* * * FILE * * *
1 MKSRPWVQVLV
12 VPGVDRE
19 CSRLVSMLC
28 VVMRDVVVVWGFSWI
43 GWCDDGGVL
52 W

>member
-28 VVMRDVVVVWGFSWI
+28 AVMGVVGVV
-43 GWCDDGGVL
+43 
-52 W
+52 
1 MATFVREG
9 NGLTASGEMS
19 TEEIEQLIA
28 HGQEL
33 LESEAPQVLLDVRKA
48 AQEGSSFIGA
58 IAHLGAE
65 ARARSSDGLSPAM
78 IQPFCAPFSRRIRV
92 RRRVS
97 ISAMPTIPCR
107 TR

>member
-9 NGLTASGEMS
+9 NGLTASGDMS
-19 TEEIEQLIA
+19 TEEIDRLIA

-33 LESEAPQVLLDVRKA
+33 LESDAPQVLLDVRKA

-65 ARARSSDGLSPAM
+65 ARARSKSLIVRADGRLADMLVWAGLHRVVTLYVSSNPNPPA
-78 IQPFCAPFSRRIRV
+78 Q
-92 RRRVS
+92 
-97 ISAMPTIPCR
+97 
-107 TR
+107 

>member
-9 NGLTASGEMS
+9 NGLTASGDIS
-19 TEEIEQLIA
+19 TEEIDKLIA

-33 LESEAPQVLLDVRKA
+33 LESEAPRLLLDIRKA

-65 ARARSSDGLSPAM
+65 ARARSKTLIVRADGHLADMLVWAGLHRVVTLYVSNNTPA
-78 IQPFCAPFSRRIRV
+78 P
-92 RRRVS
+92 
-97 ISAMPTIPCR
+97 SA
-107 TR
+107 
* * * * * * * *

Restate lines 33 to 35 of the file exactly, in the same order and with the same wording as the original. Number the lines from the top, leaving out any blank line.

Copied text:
-65 ARARSSDGLSPAM
+65 ARARSKSLIVRADGRLADMLVWAGLHRVVTLYVSSNPNPPA
-78 IQPFCAPFSRRIRV